Amos 3 (NIV)
Witnesses Summoned Against Israel
According to the first verse of chapter 1, Amos prophesied during the reigns of Uzziah over Judah (792–740 b.c.) and Jeroboam II over Israel (793–753). The main part of his ministry was probably carried out c. 760–750. Both kingdoms were enjoying great prosperity and had reached new political and military heights. It was also a time of idolatry, extravagant indulgence in luxurious living, immorality, corruption of judicial procedures and oppression of the poor. As a consequence, God would soon bring about the Assyrian captivity of the northern kingdom (722–721).
Israel at the time was politically secure and spiritually smug. About 40 years earlier, at the end of his ministry, Elisha had prophesied the resurgence of Israel’s power (2 Kings 13:17-19), and more recently Jonah had prophesied her restoration to a glory not known since the days of Solomon (2 Kings 14:25). The nation felt sure, therefore, that she was in God’s good graces. But prosperity increased Israel’s religious and moral corruption. God’s past punishments for unfaithfulness were forgotten, and his patience was at an end—which he sent Amos to announce.
–NIV Study Bible notes
1Hear this word, people of Israel, the word the LORD has spoken against you—against the whole family I brought up out of Egypt:
The central act of redemption in the Old Testament was the Lord bringing the people of Israel out of their slavery in Egypt. God frequently refers to himself as the one who rescued them, reminding them of his goodness towards them. Israel’s rejection of the Lord is all the more inexcusable because of God’s wonderful deliverance!
2 “You only have I chosen
of all the families of the earth;
therefore I will punish you
for all your sins.”
3 Do two walk together
unless they have agreed to do so?
Here Amos asks several questions that have obvious answers — “Is the Pope Catholic?” kind of questions.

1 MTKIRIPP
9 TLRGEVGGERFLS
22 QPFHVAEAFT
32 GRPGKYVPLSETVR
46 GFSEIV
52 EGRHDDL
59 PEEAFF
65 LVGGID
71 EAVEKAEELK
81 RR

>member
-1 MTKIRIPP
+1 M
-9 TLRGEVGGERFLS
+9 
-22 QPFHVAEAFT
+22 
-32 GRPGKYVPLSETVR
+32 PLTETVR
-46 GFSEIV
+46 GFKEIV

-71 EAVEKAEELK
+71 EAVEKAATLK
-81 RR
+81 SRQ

4 Does a lion roar in the thicket
when it has no prey?
Does it growl in its den
when it has caught nothing?
5 Does a bird swoop down to a trap on the ground
when no bait is there?
Does a trap spring up from the ground
if it has not caught anything?
6 When a trumpet sounds in a city,
do not the people tremble?
When disaster comes to a city,
has not the LORD caused it?
7 Surely the Sovereign LORD does nothing
without revealing his plan
to his servants the prophets.
8 The lion has roared—
who will not fear?
The Sovereign LORD has spoken—
who can but prophesy?
Amos is saying he must prophesy once the Lord has spoken, just as people must feel fear when they hear a lion roar.
9 Proclaim to the fortresses of Ashdod
and to the fortresses of Egypt:
“Assemble yourselves on the mountains of Samaria;
see the great unrest within her
and the oppression among her people.”
10 “They do not know how to do right,” declares the LORD,
“who store up in their fortresses
what they have plundered and looted.”
11 Therefore this is what the Sovereign LORD says:
“An enemy will overrun your land,
pull down your strongholds
and plunder your fortresses.”
This was fulfilled in the Assyrian invasion of Israel, less than 30 years after Amos made this prophecy. The bas-relief above shows King Tiglath Pileser II besieging a town.
12 This is what the LORD says:
“As a shepherd rescues from the lion’s mouth
only two leg bones or a piece of an ear,
so will the Israelites living in Samaria be rescued,
with only the head of a bed
and a piece of fabric from a couch.”
Exodus 22:10-13 says that if an animal dies in the care of another man – such as a shepherd – that the shepherd must make restitution to the owner of the animal, unless he can bring remains that demonstrate the animal was attacked by a predator. “Amos’ comparison, then, makes the sarcastic point that when invasion strikes Israel’s devastation will be so complete that all that will be rescued is proof of death in the form of scraps of furniture.” (Hubbard)
13 “Hear this and testify against the descendants of Jacob,” declares the Lord, the LORD God Almighty.
14 “On the day I punish Israel for her sins,
I will destroy the altars of Bethel;
the horns of the altar will be cut off
and fall to the ground.
15 I will tear down the winter house
along with the summer house;
the houses adorned with ivory will be destroyed
and the mansions will be demolished,”
declares the LORD.
After a little more than ten years as a subject state in the Assyrian Empire, Israel was completely conquered by Assyria and the people of Israel were taken from their land and scattered throughout the Assyrian Empire. The Ten Tribes of the Northern Kingdom disappeared; all their treasure was worthless to save them.
“They do not know how to do right,” the Lord says in verse 10, as they put their trust in their lovely possessions. The Israelites found out the hard way that “things” don’t last. But faith, hope, and love — these remain.
I remember as a child hearing George Beverly Shea sing this song as my family watched Billy Graham Crusades on television. Shea was born in Canada in 1909, son of a Wesleyan Methodist preacher; he died at age 104. HERE is “I’d Rather Have Jesus.”